Sunday, January 05, 2020

Reading group: Milkman by Anna Burns

Since we read this book both John and I have had surgery, from which we are both still recovering, and our discussion seems to belong to an earlier, pre-surgery time, its details lost to me apart from the fact that most of us really loved the book.

The book is written in a totally original style - the first-person stream-of-consciouness narration of a seventeen-year-old woman who, at the time of the Irish Troubles, attracts the sexual attention of Milkman, a leading 'renouncer', a Republican paramilitary, a man respected but feared in the society over which he holds sway. Identifying herself only as 'middle sister' (and referring similarly to other characters as 'third brother-in-law', 'maybe boyfriend' and so on), she tells of the stresses and dangers that this forced her into in a community ruled by rigid roles and partisan assumptions and fears. The originality of the voice lies in its combination of the demotic and the effects of her voracious literary reading. Thus it encodes the paradoxes of her situation and psychology: the necessary self-preserving refusal of the poetic (the sunset of the cover) that she shares with her brutalised community, alongside a sophisticated understanding of psychological complexity, and a wilful blindness to her situation alongside a sense of its complex dangers and implications. There is also a certain resultant malapropism, which doesn't come over in fact as malapropism, but as a new diction with its own authority, entirely appropriate for the unique situation of the protagonist and for the uncertainties of the world she inhabits, and its psychology.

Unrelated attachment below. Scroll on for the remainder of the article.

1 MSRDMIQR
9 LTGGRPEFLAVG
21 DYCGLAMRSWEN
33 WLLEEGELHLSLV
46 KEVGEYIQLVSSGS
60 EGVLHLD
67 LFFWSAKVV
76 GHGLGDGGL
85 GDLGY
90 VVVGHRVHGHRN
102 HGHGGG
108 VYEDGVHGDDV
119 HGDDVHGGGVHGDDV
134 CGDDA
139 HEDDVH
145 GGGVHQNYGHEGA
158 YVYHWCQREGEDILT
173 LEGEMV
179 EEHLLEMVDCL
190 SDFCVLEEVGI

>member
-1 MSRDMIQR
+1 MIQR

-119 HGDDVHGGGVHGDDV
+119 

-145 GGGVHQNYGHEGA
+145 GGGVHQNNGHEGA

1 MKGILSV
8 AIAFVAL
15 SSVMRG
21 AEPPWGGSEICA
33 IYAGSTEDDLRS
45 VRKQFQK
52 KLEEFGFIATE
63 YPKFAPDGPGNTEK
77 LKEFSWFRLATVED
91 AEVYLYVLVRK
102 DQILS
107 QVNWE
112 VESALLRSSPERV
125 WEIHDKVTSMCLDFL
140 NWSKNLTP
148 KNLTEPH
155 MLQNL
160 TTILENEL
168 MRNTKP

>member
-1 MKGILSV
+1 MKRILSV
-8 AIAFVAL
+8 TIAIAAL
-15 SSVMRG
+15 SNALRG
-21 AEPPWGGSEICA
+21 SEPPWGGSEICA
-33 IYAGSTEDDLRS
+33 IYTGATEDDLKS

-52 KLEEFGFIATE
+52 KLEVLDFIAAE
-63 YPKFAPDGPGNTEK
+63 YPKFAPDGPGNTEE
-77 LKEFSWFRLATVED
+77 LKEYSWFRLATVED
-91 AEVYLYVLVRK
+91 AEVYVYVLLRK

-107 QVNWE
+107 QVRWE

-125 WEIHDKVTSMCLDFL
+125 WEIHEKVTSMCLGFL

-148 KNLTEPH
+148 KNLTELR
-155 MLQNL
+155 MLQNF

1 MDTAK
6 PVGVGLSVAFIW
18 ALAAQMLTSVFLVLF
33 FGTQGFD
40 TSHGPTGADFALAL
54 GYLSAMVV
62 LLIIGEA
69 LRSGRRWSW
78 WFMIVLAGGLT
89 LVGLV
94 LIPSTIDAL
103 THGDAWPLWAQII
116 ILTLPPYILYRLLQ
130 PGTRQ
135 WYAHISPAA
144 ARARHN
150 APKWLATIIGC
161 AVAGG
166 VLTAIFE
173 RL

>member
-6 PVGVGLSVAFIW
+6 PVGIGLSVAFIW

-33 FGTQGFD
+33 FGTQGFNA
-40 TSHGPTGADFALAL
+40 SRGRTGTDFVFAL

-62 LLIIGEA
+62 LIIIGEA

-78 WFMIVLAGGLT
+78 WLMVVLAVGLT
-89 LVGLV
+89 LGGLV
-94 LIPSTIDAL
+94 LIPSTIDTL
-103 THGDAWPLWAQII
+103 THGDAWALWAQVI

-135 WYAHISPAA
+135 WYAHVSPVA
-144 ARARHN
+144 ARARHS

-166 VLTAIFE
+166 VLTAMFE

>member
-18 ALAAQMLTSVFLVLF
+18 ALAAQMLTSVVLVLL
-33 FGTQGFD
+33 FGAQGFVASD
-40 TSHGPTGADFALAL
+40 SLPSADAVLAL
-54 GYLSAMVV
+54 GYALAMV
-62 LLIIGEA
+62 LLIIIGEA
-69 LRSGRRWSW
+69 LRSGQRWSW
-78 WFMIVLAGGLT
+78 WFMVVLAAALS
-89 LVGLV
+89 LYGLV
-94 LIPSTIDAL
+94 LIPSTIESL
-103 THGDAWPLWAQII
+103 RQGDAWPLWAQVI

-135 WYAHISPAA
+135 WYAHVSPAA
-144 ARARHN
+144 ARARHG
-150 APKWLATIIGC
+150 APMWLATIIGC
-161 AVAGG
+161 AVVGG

Most of us were entirely taken with this voice, and with its humour combined with a deadly seriousness, which makes the story both frightening and at times wildly funny, sometimes both together. Take for instance an episode when the women of the community go to see the renouncers after a group of feminists (for whom they usually have no time) have tried to stand up to the bullying demands of the renouncers, ill advisedly crying 'Over our dead bodies!'
'Don't be ridiculous,' they said. 'You can't kill them. They're simpletons. Intellectual simpletons. Academe! That's all they're fit for.' They added that to do away with the issue women, no matter how annoying they were, would be tantamount to unjust, inconsiderate and merciless behaviour towards the more fragile of our district; that by doing so, the renouncers would create one of those landmark incidents such as would bring regretful consequences for their reputation in history books later on.

However, Mark, who due to personal circumstances hadn't managed to read much of the book, said that before he abandoned it he had been finding the stream-of-consciouness diversions wearying. John agreed with him, saying that he occasionally found the mode too dense and insistent, and that it was perhaps a mode that worked better for a short story, where it wouldn't have to be sustained at length. (In fact, Milkman is 350 tightly-packed pages). This reminded me that when I started the book, because I was very busy I was reading it only intermittently and had had the same reaction, but that later, when I had more time and was able to settle into the book, I had become entranced. Doug said that now that he remembered, he had had exactly the same experience. We were very glad we had persisted, and those of us who had read the book were very glad to have done so.

Our archive discussions can be found here and a list of the books we have discussed, with links to the discussions, here

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